gatekeeper

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gate·keep·er

(gāt'kēp-ĕr),
A health care professional, typically a physician or nurse, who has the first encounter with a patient and who thus controls the patient's entry into the health care system.

gatekeeper

a health care professional, usually a primary care physician or a physician extender, who is the patient's first contact with the health care system and triages the patient's further access to the system.
Managed care
(1) A person, organization, or legislation that selectively limits access to a service; in health care, primary-care physicians—e.g., family practitioners, general practitioners, internists, paediatricians and PROs—and utilization review committees, respectively, function as direct or indirect gatekeepers
(2) A physician who manages a patient’s healthcare services, coordinates referrals, and helps control healthcare costs by screening out unnecessary services; many health plans insist on a gatekeeper’s prior approval for special services, in the absence of which the claim will not be covered
Molecular biology The initial gene mutated in a ‘cascade’ of mutations, leading to the development of a disease

gatekeeper

Managed care
1. A person, organization, or legislation that selectively limits access to a service; in health care, primary-care physicians–eg family practitioners, general practitioners, internists, pediatricians and PROs and utilization review committees, respectively, function as direct or indirect gatekeepers.
2. Care coordinator A physician who manages a Pt's healthcare services, coordinates referrals and helps control healthcare costs by screening out unnecessary services; many health plans insist on a gatekeeper's prior approval for special services or the claim will not be covered.

gate·keep·er

(gāt'kēp-ĕr)
A health care professional, typically a physician or nurse, who has the first encounter with a patient and who thus controls the patient's entry into the health care system.

gate·keep·er

(gāt'kēp-ĕr)
A health care professional, typically a physician or nurse, who has the first encounter with a patient and who thus controls patient's entry into system.
References in periodicals archive ?
It would be interesting to know what the Ascot gatemen of yore would have made of it.
He was a reliever in 2005 for the Wareham Gatemen in the Cape league.
Liverpool FC are also providing stewards and gatemen as part of their LFC in the Community programme, and the LSL would like to thank the Liverpool County FA and Liverpool FC for their cooperation in ensuring that the league's 50th anniversary celebrations are conducted in the highest profile.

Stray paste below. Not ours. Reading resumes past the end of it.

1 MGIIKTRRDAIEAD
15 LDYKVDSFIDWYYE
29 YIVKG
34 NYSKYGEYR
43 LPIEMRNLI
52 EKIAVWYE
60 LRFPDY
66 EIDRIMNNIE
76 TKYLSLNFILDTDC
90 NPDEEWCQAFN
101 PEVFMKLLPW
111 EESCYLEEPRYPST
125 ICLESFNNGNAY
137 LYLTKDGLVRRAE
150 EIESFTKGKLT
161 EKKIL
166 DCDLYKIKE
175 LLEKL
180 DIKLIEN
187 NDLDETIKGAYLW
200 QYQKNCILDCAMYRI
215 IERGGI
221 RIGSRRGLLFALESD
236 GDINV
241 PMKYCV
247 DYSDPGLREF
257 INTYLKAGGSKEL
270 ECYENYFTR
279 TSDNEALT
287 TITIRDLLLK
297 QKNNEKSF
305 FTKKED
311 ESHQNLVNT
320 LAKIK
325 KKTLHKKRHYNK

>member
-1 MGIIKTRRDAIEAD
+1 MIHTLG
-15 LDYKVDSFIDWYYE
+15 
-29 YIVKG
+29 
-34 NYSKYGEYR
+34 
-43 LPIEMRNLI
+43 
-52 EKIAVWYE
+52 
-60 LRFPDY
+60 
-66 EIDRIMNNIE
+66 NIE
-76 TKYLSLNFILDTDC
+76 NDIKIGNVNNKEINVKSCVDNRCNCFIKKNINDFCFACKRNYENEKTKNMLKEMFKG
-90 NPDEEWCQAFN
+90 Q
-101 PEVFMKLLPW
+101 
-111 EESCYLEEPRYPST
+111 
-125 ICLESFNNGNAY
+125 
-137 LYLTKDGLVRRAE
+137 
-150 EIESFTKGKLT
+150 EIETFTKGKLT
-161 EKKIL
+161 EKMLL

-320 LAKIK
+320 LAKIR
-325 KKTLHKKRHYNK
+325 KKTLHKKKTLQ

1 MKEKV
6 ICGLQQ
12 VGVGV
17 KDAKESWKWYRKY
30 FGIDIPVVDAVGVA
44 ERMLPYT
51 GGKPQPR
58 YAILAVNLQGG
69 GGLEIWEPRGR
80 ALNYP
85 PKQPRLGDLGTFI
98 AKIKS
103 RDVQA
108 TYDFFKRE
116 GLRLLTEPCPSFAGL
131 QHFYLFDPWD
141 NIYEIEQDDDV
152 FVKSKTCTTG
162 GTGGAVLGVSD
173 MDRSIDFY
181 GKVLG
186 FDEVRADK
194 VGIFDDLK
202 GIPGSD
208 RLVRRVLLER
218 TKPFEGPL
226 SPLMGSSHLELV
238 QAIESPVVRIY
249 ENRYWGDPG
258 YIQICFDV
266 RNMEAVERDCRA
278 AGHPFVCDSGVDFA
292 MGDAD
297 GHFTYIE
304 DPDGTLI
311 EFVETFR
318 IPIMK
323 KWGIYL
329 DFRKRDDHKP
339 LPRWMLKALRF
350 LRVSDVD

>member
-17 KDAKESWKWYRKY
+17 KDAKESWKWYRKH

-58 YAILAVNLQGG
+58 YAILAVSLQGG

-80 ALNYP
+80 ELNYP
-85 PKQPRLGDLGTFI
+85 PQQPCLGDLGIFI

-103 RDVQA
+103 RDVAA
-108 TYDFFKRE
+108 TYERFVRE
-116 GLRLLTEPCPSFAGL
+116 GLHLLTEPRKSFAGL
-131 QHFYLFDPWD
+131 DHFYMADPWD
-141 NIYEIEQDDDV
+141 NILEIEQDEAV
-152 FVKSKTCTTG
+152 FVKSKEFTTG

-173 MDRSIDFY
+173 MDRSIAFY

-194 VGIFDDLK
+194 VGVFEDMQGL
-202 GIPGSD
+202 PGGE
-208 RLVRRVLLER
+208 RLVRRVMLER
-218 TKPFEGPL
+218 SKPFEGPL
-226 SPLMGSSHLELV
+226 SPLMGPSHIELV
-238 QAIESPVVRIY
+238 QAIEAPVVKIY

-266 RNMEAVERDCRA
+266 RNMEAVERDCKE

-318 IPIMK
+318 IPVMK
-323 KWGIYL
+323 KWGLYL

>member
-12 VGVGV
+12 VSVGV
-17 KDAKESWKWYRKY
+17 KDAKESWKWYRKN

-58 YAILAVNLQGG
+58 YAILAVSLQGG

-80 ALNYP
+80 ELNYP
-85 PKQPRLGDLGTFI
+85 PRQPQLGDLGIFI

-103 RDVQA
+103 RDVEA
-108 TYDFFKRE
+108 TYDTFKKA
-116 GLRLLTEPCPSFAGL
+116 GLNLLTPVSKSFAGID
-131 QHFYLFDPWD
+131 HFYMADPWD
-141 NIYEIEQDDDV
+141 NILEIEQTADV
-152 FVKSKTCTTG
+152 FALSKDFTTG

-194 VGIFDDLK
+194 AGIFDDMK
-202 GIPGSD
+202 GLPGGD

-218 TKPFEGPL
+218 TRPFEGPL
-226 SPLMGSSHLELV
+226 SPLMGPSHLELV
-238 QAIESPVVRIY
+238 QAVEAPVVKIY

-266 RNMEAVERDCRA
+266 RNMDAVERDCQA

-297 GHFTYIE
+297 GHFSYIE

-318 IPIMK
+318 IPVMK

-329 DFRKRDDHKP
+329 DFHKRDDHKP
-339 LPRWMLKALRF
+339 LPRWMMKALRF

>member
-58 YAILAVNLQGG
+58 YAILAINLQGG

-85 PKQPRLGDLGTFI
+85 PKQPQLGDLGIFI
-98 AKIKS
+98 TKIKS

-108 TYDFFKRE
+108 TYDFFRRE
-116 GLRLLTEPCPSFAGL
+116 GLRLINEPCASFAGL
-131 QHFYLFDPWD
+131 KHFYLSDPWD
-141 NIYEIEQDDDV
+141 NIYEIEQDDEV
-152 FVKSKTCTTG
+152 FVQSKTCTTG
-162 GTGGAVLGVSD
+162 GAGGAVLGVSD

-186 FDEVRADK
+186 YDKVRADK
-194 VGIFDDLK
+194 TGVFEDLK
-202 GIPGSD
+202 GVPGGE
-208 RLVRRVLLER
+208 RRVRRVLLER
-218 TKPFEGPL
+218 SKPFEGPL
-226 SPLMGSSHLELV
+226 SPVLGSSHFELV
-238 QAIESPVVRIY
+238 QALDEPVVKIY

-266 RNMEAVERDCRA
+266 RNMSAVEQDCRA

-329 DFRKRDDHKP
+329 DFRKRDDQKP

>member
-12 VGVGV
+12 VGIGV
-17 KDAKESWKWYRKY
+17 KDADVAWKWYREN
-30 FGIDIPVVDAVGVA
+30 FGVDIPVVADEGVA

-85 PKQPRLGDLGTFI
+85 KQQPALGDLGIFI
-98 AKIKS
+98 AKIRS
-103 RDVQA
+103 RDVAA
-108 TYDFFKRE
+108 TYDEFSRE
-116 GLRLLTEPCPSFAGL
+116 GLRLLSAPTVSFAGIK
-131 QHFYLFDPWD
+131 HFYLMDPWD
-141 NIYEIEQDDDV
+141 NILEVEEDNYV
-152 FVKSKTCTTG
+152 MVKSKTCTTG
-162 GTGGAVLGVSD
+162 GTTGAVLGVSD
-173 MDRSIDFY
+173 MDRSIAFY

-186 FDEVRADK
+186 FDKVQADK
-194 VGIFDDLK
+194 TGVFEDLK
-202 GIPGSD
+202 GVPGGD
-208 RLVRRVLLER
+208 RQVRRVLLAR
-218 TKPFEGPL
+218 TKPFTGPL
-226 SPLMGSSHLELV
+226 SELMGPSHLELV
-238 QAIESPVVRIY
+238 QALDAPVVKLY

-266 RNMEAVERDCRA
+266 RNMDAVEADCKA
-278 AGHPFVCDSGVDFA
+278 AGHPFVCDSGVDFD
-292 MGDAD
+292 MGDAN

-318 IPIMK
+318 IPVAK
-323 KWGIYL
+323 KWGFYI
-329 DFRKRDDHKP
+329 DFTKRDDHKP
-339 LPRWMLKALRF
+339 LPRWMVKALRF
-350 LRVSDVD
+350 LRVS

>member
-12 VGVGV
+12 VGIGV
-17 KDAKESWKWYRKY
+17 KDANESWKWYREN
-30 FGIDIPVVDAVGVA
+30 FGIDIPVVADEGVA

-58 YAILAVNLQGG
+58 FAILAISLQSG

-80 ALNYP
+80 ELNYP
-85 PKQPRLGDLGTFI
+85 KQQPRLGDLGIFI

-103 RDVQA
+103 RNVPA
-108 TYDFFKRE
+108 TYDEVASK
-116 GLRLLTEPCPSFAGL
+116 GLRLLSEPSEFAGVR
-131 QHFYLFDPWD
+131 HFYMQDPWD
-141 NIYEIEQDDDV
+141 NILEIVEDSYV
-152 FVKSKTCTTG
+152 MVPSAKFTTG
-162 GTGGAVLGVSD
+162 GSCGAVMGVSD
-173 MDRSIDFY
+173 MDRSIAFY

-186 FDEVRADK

The unofficial story, as seen by the spectators and the gatemen, is of an unseemly struggle by the well-to-do of Warwickshire out of the ground in the pouring rain on the second day and back in again towards the end of third.
WHILE Ascot still let you in if you were not so attired, it made you wear an orange sticker to denote your state of undress and so that the gatemen or stewards did not repeatedly stop people every time they went into the premier enclosure.
Membership subscriptions rose by pounds 49,926 to pounds 609,815 with the two big increases in expenses down to increased gatemen and attendants in the four floodlit games - a pounds 36,836 increase, and an extra pounds 65,000 spent on coaching, the indo or schools and trials.
Kate Hills, PR director for Folkestone's owner Arena Leisure, said yesterday: "Everyone from the gatemen to valets is looking forward to giving Mike Smith a big welcome.
Full body-suits similar to the Bugs Bunny outfits seen at Edgbaston are also banned for "safety" considerations while those outfits deemed "obscene" will be banned at the discretion of the gatemen.
HeEUROs not the one the racegoers are pointing at as they flick through their Official Raceday Programme & Form Guide (or Y Rhaglen Rasys aEUROr Canllaw Cyflwr Swyddogol, if you prefer) with raised excitement, but the gatemen show our fifth man a healthy respect and he canEUROt walk more than a few yards without receiving best wishes in a local accent.
Last year the Cumbria and Somerset final attracted 8,000 watchers and barely pai d the wages of the gatemen.
A lot of the costs for a day's racing are fairly obvious - wages for the gatemen and other casual staff, the cost of ambulances, doctors, vets and other officials, the big screen, marketing and advertising, racecards (they are free at Musselburgh), police, safety stewards, starting stalls for Flat meetings, people who work on the course during the meeting and those who repair the ground afterwards.
Would he have been so precipitate in ordering the gatemen to take out the filly and to press the starting button within a split-second if it had been either the Sir Michael Stoute or Michael Jarvis-trained runners causing the delay?